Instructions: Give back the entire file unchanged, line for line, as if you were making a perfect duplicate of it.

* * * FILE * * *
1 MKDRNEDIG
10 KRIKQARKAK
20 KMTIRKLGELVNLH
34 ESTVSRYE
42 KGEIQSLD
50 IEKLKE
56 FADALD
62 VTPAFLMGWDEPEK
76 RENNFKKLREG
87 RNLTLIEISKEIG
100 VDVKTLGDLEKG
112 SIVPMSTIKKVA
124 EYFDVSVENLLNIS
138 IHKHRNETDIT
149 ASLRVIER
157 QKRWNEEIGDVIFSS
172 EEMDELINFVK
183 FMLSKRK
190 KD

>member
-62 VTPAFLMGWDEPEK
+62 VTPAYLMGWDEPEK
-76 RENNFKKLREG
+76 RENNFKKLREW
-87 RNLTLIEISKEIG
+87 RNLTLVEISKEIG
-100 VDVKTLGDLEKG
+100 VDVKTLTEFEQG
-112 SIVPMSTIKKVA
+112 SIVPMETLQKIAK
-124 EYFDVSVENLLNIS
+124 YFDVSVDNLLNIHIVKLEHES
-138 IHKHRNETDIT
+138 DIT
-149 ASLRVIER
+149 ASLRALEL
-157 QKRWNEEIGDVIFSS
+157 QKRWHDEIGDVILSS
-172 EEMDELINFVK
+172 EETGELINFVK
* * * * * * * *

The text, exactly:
1 MKDRNEDIG
10 KRIKQARKAK
20 KMTIRKLGELVNLH
34 ESTVSRYE
42 KGEIQSLD
50 IEKLKE
56 FADALD
62 VTPAFLMGWDEPEK
76 RENNFKKLREG
87 RNLTLIEISKEIG
100 VDVKTLGDLEKG
112 SIVPMSTIKKVA
124 EYFDVSVENLLNIS
138 IHKHRNETDIT
149 ASLRVIER
157 QKRWNEEIGDVIFSS
172 EEMDELINFVK
183 FMLSKRK
190 KD

>member
-62 VTPAFLMGWDEPEK
+62 VTPAYLMGWDEPEK
-76 RENNFKKLREG
+76 RENNFKKLREW
-87 RNLTLIEISKEIG
+87 RNLTLVEISKEIG
-100 VDVKTLGDLEKG
+100 VDVKTLTEFEQG
-112 SIVPMSTIKKVA
+112 SIVPMETLQKIAK
-124 EYFDVSVENLLNIS
+124 YFDVSVDNLLNIHIVKLEHES
-138 IHKHRNETDIT
+138 DIT
-149 ASLRVIER
+149 ASLRALEL
-157 QKRWNEEIGDVIFSS
+157 QKRWHDEIGDVILSS
-172 EEMDELINFVK
+172 EETGELINFVK